Tag Archives: balance

For Beta Or For Worse: Black Ops 3 Multiplayer

I had months ago resigned myself to not playing the Black Ops 3 multiplayer beta. It came with the pre-order, and I’m leery of pre-ordering anything these days. Sure Black Ops 2 ran pretty well on PC, but it had a rough start with multi-core systems, and besides, I couldn’t predict how my life would be come the summer, or November.

Then I learned that the beta was actually open to owners of Black Ops 2, and just today, it became open to anyone. Go try it if you have an inkling of curiosity (that would be curiosity as measured in units of C.S. Lewis and J.R.R. Tolkien). I tried it, and am inherently an unreliable narrator as to the experience, seeing that my PC is just under the minimum requirements (a 6850 when a 6870 is the lowest level), but I played it on the Potato settings. Everything low or off, resolution set to almost half the native, and the frame rate capped at 30 FPS.

These substantial compromises resulted in a nearly playable experience, barring the frame drops which everyone seems to be having, at the cost of an aesthetic akin to Impressionist painting on the mixed medium of recycled cardboard and rejected plaster samples. But this is multiplayer, it’s about the combat.

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Am Gun, Will Travel

It can be argued that the experience of a first person shooter is actually the act of being a sentient roaming gun. Though some 2nd Amendment debates would hold this is the case in reality, it could be more reasonably articulated that it is in many ways the case in games. On a technical level, often the player is just a bounding box with a weapon visible, perhaps some hands, and in multiplayer they are displayed as a character to other bounding boxes with a weapon visible. Metaphysically speaking, now that sounds fancy, the primary input with the game world in an FPS is simply shooting (particularly in the Quake franchise which centers its logic systems around damage or proximity) so obviously the gun at hand is a primary source of expression.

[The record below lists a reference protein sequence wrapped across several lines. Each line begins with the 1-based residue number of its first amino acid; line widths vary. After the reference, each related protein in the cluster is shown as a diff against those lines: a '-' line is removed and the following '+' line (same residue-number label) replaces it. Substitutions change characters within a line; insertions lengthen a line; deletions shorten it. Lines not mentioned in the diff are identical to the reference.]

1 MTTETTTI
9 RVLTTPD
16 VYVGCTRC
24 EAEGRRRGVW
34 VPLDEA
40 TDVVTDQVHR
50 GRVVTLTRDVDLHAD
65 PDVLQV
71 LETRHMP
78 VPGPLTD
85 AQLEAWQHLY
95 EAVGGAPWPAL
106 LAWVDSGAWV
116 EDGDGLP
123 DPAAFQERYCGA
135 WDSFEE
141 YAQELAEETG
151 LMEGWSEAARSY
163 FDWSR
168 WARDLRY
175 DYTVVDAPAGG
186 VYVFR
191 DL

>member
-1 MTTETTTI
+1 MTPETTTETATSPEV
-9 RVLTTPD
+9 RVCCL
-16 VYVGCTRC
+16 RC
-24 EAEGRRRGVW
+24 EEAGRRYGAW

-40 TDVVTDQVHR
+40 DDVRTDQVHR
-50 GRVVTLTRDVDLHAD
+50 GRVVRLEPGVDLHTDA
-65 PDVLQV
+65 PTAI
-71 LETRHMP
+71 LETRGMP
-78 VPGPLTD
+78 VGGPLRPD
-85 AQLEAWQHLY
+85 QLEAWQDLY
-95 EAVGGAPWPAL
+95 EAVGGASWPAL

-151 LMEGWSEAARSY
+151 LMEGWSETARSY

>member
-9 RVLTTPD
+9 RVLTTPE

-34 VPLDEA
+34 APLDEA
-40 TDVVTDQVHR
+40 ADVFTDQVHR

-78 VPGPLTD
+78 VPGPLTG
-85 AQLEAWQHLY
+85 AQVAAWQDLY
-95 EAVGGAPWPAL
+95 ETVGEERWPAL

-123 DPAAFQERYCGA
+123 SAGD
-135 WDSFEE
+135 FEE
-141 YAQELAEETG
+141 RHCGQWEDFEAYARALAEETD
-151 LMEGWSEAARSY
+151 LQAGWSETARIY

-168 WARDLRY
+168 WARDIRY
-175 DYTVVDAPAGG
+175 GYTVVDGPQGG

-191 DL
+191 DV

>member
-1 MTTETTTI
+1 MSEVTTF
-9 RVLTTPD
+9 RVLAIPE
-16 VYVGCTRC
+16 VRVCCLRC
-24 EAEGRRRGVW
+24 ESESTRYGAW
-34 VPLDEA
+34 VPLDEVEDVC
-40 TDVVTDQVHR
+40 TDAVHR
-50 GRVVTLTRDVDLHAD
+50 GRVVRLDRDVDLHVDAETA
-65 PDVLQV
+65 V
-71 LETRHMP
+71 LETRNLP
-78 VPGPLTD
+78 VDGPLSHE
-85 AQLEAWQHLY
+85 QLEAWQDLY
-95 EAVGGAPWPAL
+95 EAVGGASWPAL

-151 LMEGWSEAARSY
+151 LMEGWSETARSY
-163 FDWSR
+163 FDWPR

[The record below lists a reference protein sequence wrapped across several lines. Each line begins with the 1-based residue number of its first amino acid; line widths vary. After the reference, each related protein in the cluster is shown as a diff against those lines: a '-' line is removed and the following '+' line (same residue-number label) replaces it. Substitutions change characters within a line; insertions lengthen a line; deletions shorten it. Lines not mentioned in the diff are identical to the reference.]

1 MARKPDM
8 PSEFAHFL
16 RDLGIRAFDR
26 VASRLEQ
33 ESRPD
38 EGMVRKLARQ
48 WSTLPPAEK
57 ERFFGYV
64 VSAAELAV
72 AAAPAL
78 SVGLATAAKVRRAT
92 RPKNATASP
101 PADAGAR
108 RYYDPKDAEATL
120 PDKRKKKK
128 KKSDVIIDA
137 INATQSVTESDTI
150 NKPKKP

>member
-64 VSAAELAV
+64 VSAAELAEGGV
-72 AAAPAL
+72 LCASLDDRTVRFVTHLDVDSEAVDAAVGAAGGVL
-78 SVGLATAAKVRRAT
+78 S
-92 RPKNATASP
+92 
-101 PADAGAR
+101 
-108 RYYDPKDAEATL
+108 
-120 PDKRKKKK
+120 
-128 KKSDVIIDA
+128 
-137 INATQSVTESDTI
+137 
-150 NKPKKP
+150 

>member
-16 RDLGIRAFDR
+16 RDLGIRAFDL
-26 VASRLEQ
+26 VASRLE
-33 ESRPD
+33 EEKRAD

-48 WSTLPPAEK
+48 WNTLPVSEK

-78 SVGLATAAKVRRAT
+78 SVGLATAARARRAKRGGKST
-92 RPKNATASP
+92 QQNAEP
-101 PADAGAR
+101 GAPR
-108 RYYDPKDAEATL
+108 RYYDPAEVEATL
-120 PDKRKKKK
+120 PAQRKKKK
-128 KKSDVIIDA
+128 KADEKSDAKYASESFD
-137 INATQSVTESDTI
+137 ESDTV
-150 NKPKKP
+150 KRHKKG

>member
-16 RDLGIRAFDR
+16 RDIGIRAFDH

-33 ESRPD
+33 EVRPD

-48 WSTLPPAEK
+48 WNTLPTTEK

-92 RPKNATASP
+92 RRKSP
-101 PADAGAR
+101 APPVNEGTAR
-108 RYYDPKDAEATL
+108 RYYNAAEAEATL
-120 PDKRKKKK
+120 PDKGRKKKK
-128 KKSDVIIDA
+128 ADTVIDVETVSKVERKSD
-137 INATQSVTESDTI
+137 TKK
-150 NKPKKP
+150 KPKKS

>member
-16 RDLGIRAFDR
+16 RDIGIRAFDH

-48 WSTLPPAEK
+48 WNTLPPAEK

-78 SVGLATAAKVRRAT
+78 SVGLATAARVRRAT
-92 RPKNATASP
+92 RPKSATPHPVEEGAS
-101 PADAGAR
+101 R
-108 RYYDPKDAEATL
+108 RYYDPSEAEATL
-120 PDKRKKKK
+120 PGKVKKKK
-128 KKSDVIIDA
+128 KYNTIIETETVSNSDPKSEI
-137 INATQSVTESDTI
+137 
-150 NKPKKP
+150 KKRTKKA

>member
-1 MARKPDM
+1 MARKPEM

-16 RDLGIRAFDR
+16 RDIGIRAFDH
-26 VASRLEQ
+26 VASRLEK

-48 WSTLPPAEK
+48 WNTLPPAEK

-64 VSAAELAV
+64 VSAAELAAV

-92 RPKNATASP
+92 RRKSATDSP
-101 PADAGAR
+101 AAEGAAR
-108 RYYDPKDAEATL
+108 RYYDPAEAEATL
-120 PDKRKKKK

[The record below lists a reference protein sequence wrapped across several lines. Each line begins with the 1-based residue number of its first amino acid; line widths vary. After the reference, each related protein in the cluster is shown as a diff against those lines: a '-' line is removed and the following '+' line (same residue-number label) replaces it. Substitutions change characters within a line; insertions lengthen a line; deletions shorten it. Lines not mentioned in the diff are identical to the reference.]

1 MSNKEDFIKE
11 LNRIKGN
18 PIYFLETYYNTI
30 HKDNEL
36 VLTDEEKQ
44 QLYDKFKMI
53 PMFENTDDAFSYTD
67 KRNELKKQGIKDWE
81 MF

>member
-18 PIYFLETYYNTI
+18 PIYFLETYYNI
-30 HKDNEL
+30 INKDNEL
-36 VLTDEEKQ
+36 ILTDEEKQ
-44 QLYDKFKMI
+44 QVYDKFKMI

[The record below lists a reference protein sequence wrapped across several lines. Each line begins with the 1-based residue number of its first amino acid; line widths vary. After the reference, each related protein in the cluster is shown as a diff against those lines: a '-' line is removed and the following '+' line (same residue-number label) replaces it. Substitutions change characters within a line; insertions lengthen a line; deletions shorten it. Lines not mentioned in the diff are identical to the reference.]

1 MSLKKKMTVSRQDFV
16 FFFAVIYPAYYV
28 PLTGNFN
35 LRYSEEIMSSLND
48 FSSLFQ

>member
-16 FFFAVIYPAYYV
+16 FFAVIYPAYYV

This however is greatly impacted by the inventory and spawning system of the game. In the Quake and Unreal franchises you spawn with a certain supply of weapons, and you find others in the environment. The weapons are expressions of discovery, what you have found, they represent exploration and knowledge. These weapons are also usually fairly distinct, sure they can be broken down by simply hitscan or projectiles, but no one is going to argue that Quake Live’s (and thus Quake 3’s) Plasma Gun and Rocket Launcher are particularly similar weapons. The weapons are intentionally as distinct as their location in a level and are designed to occupy a large range of design space within the scope of the mechanics. Continue reading